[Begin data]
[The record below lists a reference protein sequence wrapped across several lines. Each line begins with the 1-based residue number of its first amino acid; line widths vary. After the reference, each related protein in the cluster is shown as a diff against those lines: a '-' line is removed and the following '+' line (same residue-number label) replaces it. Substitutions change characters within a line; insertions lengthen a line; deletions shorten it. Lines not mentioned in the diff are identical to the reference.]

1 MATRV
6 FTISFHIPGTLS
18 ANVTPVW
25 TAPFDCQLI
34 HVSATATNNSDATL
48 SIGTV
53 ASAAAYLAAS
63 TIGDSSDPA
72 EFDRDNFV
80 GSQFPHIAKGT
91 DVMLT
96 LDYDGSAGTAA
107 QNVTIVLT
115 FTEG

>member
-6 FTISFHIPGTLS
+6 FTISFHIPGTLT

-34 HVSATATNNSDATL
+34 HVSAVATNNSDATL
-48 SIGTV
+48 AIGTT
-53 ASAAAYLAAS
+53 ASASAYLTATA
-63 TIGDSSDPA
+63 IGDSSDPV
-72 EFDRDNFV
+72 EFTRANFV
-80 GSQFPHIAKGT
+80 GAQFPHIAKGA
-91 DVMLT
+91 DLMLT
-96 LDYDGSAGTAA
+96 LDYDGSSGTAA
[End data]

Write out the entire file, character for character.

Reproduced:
[The record below lists a reference protein sequence wrapped across several lines. Each line begins with the 1-based residue number of its first amino acid; line widths vary. After the reference, each related protein in the cluster is shown as a diff against those lines: a '-' line is removed and the following '+' line (same residue-number label) replaces it. Substitutions change characters within a line; insertions lengthen a line; deletions shorten it. Lines not mentioned in the diff are identical to the reference.]

1 MATRV
6 FTISFHIPGTLS
18 ANVTPVW
25 TAPFDCQLI
34 HVSATATNNSDATL
48 SIGTV
53 ASAAAYLAAS
63 TIGDSSDPA
72 EFDRDNFV
80 GSQFPHIAKGT
91 DVMLT
96 LDYDGSAGTAA
107 QNVTIVLT
115 FTEG

>member
-6 FTISFHIPGTLS
+6 FTISFHIPGTLT

-34 HVSATATNNSDATL
+34 HVSAVATNNSDATL
-48 SIGTV
+48 AIGTT
-53 ASAAAYLAAS
+53 ASASAYLTATA
-63 TIGDSSDPA
+63 IGDSSDPV
-72 EFDRDNFV
+72 EFTRANFV
-80 GSQFPHIAKGT
+80 GAQFPHIAKGA
-91 DVMLT
+91 DLMLT
-96 LDYDGSAGTAA
+96 LDYDGSSGTAA